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Germany's economy is beginning to show signs of recovery after probably shrinking in Q4, the...

Germany's economy is beginning to show signs of recovery after probably shrinking in Q4, the Bundesbank says. "The largely stable labor market and a better outlook for output suggest that the economic weakness won't last all that long," the bank says. "Companies' expectations have noticeably improved, particularly the estimation of export opportunities,"
Comments (7)
  • beachsidefreddy
    , contributor
    Comments (207) | Send Message
     
    thats great
    21 Jan 2013, 10:07 AM Reply Like
  • Macro Investor
    , contributor
    Comments (9049) | Send Message
     
    They don't get it. What Germany and the EU needs is massive monetary expansion. Instead they keep singing the all's well mantra.
    21 Jan 2013, 10:38 AM Reply Like
  • idkmybffjill
    , contributor
    Comments (1673) | Send Message
     
    I can't tell if you are sarcastic or not with many of your comments lol.
    21 Jan 2013, 11:54 AM Reply Like
  • Macro Investor
    , contributor
    Comments (9049) | Send Message
     
    Neither can I.
    21 Jan 2013, 12:47 PM Reply Like
  • schatzl
    , contributor
    Comments (391) | Send Message
     
    "They don't get it. What Germany and the EU needs is massive monetary expansion. Instead they keep singing the all's well mantra."

     

    I'm slightly confused by your contribution.

     

    1. The EU is not a monetary union. Monetary expansion of € will have little direct effect on say the UK or Sweden.

     

    2. The Eurozone has experienced brutal monetary expansion via the ECB LTRO vehicle.

     

    3. It has never been proven that CB balance sheet expansion has created jobs in the US, UK, or Europe.

     

    4. The longer term repercussions of monetary expansion are unforeseen and uncontrollable.

     

    5. CBs and especially the Fed have an extremely poor track record in recognising and reacting in a timely fashion to bubbles.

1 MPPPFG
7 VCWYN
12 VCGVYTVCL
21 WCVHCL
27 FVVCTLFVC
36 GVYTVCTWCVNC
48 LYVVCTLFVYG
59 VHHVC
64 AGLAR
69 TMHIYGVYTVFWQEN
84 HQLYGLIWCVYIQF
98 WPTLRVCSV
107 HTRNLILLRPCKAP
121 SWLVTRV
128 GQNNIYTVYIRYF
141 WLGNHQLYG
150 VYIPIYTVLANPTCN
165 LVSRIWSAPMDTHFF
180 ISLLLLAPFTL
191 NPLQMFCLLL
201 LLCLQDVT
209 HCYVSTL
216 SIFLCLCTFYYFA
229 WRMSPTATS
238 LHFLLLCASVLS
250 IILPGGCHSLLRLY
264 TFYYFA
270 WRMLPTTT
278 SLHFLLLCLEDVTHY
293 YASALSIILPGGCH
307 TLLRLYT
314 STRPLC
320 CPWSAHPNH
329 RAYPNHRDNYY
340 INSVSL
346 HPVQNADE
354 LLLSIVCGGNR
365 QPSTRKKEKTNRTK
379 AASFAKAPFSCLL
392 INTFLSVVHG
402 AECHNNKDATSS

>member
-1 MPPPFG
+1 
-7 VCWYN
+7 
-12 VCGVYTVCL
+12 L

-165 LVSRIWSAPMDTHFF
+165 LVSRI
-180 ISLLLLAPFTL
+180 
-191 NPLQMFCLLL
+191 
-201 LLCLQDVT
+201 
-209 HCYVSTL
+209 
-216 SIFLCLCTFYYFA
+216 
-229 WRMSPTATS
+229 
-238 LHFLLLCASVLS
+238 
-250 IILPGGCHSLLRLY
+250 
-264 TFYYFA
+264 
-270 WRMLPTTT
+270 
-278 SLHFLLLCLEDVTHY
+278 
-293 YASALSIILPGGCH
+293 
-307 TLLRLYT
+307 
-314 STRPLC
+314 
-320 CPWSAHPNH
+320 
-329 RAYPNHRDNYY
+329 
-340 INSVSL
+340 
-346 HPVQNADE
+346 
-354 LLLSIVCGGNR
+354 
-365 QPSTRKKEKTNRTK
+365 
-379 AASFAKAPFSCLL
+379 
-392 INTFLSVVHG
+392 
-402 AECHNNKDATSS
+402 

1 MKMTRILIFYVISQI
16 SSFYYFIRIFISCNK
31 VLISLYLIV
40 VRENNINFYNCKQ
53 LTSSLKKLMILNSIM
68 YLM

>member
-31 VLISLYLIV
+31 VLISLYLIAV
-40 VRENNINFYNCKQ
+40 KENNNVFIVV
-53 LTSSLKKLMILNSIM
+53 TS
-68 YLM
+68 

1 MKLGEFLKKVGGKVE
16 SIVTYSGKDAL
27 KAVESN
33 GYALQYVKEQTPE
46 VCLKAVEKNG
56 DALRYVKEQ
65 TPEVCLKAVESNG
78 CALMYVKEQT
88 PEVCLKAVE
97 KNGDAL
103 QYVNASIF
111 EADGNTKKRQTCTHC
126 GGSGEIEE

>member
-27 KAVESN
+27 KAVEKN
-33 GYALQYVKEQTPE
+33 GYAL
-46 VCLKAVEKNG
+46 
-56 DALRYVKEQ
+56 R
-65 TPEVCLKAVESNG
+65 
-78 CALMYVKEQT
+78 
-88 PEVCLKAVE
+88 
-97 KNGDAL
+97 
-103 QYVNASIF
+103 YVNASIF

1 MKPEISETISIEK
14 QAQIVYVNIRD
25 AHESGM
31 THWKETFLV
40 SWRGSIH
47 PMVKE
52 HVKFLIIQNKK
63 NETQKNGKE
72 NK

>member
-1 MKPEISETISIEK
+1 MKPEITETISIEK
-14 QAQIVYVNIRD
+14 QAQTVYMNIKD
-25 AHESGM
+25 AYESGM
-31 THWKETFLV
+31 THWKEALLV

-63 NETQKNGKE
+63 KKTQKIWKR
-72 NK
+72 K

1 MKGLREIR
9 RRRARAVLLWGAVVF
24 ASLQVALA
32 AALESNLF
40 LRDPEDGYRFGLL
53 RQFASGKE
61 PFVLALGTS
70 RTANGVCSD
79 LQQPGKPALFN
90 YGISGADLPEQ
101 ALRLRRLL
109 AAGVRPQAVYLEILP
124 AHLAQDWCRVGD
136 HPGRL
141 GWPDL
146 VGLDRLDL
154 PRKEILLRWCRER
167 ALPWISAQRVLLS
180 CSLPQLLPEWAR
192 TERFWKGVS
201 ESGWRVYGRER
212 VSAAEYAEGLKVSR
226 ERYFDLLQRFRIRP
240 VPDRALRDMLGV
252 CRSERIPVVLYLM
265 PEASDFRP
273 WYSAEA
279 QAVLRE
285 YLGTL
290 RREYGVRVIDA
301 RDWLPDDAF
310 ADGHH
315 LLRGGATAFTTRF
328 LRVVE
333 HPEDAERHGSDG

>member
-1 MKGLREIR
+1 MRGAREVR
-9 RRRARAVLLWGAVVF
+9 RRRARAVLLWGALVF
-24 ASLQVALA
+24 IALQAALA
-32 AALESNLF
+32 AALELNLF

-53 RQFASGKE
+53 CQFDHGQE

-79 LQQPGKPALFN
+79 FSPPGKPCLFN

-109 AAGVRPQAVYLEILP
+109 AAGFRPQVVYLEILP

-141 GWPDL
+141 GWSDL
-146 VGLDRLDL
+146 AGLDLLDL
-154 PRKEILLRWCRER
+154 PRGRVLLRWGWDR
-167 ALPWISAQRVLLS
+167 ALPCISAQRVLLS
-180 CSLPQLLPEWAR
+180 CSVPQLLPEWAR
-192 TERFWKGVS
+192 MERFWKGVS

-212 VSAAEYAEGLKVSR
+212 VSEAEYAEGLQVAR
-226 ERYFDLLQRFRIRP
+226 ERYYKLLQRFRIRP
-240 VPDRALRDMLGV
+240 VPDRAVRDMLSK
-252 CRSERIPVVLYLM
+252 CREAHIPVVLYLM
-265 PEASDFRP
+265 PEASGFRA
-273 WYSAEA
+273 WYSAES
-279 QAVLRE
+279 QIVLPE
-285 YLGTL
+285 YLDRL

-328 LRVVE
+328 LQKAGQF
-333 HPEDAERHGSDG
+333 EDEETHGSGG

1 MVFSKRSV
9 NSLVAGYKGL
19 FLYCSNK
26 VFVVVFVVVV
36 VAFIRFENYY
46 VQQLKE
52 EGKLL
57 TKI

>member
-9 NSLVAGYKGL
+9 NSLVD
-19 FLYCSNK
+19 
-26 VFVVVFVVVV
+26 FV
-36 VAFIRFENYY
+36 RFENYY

6. Monetary policies are not a fix-it-all for different economies around the globe.

     

    7. Currently Germany is by far the healthiest large western economy and has just declared a budget surplus.

     

    8. Ironically, Germany's success over the last 4 years is very much the result of unsustainable US and UK profligacy directly and indirectly via China and other exporters to the US as well as other net importers.

     

    German consumption and real wages have been flat-lining for over 10 years. GDP growth came solely over export growth, which has only been possible because of unsustainable consumption of its importing trading partners.

     

    So should the US actually try to live within its means, it will directly hit China and Germany hard. And Germany hard indirectly again as Chinese demand for industrial machinery and consumer goods wanes. Reminder: China has the largest trade deficit to other nations with Germany.
    21 Jan 2013, 01:20 PM Reply Like
  • wyostocks
    , contributor
    Comments (8087) | Send Message
     
    Maybe if they keep saying all is well, all will be well in spite of the data.
    21 Jan 2013, 12:47 PM Reply Like
  • WMARKW
    , contributor
    Comments (10397) | Send Message
     
    And I was thinking - wow, how quickly they can turn a recession around, I mean in the matter of a few weeks. (Do you really believe it?) And it's taking the USA forever. (Yea, I know we're in positive growth mode - but only slightly)
    21 Jan 2013, 01:49 PM Reply Like
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